7. Johnny Patrick - A smallish corner who plays with a chip on his shoulder, I like his raw ability. He's more of a zone corner than he is man-to-man, but when he does go with the press, he gets his whole body in there and plays physical. He's best as a read-and-react guy who can do whatever he feels like he should be doing - and he does it well. He's got long arms that serve him well when defending the pass, and help him when he wraps up running backs, something he does well, even if he is a bit undersized. As stated, he's not afraid to get in there and play the run game, and is really good against the screen play, but this hard-nosed willingness sometimes gets him beat on play action. He's got great ball skills and has a world of potential, but does have character concerns after a domestic disturbance arrest in 2010.
8. Curtis Brown - His stock has gone up and down in his years at Texas, and he's been all over the board. Unfortunately, the biggest fall came this past season where their star-studded cast of corners underperformed, including Brown. He's since been surpassed by Aaron Williams, but is still a second day selection in every way. He used to be regarding as a guy who could break a big play at any moment, but now people are just labeling him as somebody with decent ballskills. I'll say that he still has the big play ability, just needs to add a little bit of weight and get some good coaching. His biggest knock, in my opinion, is his lack of physicality, without the outright finesse to make up for it.
9. Ras-I Dowling - People will say that Dowling's rise comes only because he's fast, and I want to slap those people silly. Well, I don't want to slap them, but they really do need to chickity check themselves before they wrickity wreck themselves.Dowling is a playmaker who will be a number two corner from the get go and just "fit" there. He'll be the guy who doesn't make every single headline, but every time he gets an interception, people will think "Oh yeah, him ... Damnit." He's got a great jumpball and uses position well against all receivers, and will be able to go up and beat most receivers in the NFL. He plays incredibly physical, and this is a double-edged sword, because his durability is a big question mark, suffering through several injuries in college. He's the Frank Gore of cornerbacks.
10. Brandon Burton - Is a little tentative to my liking, doesn't take risks and thus doesn't come up with big plays as often as he should. He doesn't have a lot of strength and bigger corners will have their way with him. If he starts to get blocked, he out of the play, that's just how it is. Still, he has above-average athleticism and speed, my only knock in that regard is his backpedal, it's far too high and he will have trouble moving up on the screen plays and underneath routes when it comes to the NFL level. The caveat to his negatives is the fact that he's still very raw, and can be coached up into a better corner. Who knows where his ceiling is?
11. Shareece Wright - Strong nose for the ball and keeps the plays in front of him, he's always got a goal and is set on accomplishing it on every play. He's got good strength, but prefers to utilize leverage on the jam and when blocked. Doesn't have natural ball skills, but I see him keeping pace with many receivers and being a solid second corner. He does have injury concerns though, and that's going to drop him into the third round.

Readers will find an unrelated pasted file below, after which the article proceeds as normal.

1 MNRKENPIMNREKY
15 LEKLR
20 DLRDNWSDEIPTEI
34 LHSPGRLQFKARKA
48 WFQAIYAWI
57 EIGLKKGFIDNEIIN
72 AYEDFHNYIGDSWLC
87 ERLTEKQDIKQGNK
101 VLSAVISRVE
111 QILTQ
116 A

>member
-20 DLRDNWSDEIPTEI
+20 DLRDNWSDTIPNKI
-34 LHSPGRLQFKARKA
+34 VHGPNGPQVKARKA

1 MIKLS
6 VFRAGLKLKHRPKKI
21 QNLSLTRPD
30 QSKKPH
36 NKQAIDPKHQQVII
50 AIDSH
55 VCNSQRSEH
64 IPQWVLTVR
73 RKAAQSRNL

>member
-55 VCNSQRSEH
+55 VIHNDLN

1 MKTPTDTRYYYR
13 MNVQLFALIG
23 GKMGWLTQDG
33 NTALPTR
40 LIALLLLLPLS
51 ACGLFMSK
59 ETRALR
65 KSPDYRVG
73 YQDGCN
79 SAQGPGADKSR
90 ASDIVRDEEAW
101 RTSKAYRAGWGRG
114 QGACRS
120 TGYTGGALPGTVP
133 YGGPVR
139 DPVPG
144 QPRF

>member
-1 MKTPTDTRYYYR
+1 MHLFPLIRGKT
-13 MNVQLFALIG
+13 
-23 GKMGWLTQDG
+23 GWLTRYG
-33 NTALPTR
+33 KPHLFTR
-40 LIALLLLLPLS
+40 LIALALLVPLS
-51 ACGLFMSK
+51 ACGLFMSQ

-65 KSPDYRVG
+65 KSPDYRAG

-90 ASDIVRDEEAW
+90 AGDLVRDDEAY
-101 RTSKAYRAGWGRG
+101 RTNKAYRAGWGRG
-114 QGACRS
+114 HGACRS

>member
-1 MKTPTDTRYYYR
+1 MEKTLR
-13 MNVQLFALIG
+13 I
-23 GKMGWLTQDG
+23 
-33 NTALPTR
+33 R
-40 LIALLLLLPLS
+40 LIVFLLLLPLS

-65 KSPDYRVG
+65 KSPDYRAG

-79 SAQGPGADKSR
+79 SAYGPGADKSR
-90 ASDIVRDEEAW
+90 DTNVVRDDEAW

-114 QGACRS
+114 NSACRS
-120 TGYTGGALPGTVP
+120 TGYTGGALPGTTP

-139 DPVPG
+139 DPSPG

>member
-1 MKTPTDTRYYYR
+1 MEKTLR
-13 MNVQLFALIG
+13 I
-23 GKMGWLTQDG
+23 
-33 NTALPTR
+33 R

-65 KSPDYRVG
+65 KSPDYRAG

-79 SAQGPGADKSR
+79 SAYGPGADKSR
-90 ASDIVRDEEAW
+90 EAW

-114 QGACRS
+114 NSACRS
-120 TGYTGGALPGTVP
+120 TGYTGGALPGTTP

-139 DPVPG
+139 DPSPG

12. Marcus Gilchrist - He's really hit or miss, to me ... I don't like his backpedal, and I think he's not that great in man-to-man coverage against a top-level route runner, he doesn't roll out of the breaks well enough. No big play potential at all, is susceptible to double moves, but there is a lot of things to like physically. He can be coached up, and he might be another safety convert, especially for the 49ers. If he's coached well, he could overcome many lapses in his coverage ability and be a very solid zone corner or nickel kind of guy.
13. Chimdi Chekwa - Dowling Lite, here. Chekwa has great speed and a very solid jumpball, he's the kind of guy who can be a playmaker, but will be seen celebrating a pass knocked out of bounds more so than an interception. Chekwa is still really raw, but has higher potential than anybody else in this range. He's very good in zone coverage and is at his best when he has everything developing in front of him. He will surprise many quarterbacks with his deceptive closing ability, he sits back in the zone and reacts to what the signal caller does faster than most in the draft and can thus get in front of passes, but it does at times lead to him getting lost if he doesn't identify something fast enough.
14. Curtis Marsh - We're just dealing with more and more raw guys, Marsh has good speed and physicality, but needs to put more muscle on. He's very thin, and he'll get broken apart in the NFL. Good skills when going man-to-man, getting his hands up and deflecting passes. Has a very solid backpedal that comes from natural ability at the position, even though he's only played it for two years. Has a very high ceiling.
15. Rashad Carmichael - Solid man and zone coverage, but NFL receivers should beat him handily if he doesn't develop his hip movement and watch the quarterback's eyes more closely. Unlike many of the other corners this low, Carmichael has very good ball skills and could develop into a second corner that snags picks with regularity. Has the tendency to get lost in the open field and isn't very strong against the run.